“Upon opening these copper boxes, it’s almost like traveling back in time,” Heise said. The artifacts symbolize what was important to the generation who sealed the box and provides the generation opening it with a sense of continuity, identity, and their cultural heritage.”
Former Greene County Prosecutor Reynold Hoefflin addressed the crowd at the original ceremony and his speech was included in the time capsule.
Hoefflin, now 84, will be attending Friday’s event and has been asked to say a few words. He said he’s looking forward to reading the speech he gave in 1969 and seeing the capsule’s other contents.
Hoefflin, who only served one term as the prosecutor before entering private practice, said he can’t remember what he said 50 years ago, but he remembers some aspects of the prosecutor’s office used to be like.
“In those days, the county prosecutor was a part-time job,” he said. “I want to say I had three assistants to begin with and four when I was done in four years. … What was really being neglected at that time was the civil side.”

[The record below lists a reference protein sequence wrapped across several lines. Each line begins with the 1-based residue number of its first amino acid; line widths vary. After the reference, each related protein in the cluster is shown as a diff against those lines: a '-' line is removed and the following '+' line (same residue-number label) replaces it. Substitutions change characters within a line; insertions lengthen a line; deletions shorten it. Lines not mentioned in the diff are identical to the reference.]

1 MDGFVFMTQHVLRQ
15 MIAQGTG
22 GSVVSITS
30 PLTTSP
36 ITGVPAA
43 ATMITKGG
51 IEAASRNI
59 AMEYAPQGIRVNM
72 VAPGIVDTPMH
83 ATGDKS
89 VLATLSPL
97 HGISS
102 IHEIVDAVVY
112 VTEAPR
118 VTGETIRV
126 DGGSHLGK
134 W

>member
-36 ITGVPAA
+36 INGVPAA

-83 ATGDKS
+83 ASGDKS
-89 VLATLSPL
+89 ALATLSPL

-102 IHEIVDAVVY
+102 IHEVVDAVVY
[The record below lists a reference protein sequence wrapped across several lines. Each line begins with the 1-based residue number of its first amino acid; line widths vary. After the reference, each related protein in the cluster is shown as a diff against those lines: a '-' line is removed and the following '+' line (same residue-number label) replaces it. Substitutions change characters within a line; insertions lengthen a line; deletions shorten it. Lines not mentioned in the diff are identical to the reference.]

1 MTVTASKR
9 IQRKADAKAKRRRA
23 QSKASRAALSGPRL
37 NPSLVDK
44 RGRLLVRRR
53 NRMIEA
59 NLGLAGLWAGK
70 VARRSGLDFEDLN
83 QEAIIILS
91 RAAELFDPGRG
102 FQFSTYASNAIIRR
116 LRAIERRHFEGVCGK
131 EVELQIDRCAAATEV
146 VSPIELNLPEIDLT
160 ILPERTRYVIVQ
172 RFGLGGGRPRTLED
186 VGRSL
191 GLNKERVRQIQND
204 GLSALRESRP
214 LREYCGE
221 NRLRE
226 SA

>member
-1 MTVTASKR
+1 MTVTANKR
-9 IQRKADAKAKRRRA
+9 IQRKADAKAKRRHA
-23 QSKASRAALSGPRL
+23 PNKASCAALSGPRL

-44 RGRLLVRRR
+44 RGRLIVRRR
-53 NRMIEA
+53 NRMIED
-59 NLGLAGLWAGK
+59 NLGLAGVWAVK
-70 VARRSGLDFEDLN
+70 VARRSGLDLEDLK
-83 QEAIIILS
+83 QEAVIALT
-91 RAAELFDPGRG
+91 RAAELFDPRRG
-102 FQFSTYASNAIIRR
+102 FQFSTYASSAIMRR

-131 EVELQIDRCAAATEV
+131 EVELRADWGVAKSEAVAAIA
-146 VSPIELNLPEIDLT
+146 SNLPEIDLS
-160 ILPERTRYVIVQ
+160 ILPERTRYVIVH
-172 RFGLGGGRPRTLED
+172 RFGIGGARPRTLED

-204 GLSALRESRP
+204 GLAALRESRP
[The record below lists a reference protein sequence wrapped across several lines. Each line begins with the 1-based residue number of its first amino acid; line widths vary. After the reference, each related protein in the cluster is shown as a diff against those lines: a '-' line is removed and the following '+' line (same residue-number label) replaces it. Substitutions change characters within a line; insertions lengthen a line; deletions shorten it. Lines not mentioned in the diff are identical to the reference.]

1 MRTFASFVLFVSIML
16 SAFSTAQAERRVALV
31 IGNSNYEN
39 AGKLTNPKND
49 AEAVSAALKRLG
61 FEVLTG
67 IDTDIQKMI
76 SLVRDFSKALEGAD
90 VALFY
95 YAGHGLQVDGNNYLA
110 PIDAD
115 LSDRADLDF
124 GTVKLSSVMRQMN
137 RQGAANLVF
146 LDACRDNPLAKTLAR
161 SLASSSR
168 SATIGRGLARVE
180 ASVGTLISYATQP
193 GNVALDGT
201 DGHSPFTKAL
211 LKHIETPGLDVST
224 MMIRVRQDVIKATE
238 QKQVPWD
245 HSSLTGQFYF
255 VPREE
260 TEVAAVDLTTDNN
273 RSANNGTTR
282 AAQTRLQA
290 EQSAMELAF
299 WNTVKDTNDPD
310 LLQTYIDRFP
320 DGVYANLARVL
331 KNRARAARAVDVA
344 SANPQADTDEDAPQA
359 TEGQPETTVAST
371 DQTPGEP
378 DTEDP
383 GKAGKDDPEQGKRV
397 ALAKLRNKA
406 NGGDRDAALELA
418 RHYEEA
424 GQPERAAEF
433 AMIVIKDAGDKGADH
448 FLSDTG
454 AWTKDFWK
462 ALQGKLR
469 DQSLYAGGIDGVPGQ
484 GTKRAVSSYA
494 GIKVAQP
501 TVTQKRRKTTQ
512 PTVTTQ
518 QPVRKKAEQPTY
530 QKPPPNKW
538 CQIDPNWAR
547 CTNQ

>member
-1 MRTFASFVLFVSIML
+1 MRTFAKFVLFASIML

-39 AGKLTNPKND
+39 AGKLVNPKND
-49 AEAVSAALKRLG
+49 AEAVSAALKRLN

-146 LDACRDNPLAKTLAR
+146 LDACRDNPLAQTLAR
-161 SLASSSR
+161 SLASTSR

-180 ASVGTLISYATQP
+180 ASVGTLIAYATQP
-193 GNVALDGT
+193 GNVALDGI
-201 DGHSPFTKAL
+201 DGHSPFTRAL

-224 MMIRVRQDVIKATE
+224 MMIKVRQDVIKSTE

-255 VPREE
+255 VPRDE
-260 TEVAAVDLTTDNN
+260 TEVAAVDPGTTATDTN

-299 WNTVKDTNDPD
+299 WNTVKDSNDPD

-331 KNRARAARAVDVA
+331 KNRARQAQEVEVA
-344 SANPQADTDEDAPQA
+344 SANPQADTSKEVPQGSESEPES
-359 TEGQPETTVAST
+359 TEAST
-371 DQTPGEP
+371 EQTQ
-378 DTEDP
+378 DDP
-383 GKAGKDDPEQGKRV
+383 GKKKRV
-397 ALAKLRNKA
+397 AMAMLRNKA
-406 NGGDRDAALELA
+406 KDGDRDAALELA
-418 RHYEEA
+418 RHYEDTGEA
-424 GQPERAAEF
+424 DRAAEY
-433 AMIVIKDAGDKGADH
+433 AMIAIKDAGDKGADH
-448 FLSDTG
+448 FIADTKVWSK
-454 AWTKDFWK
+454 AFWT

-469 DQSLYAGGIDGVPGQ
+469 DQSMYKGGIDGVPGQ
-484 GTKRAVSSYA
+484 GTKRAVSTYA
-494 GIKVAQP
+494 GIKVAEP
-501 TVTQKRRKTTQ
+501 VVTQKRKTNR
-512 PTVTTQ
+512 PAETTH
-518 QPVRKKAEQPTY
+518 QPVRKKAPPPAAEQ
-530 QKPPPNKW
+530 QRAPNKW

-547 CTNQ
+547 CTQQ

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As part of the ceremony, the county archives department has put together an exhibit to highlight local and national events from the “year everything changed.”
In addition to the county jail being built, other notable local events from 1969 include Xenia’s first black mayor being elected, James T. Henry; Beavercreek was hit with a tornado in May of that year; and a section of Arrowhead Acres in Xenia was approved for construction, according to county archives.
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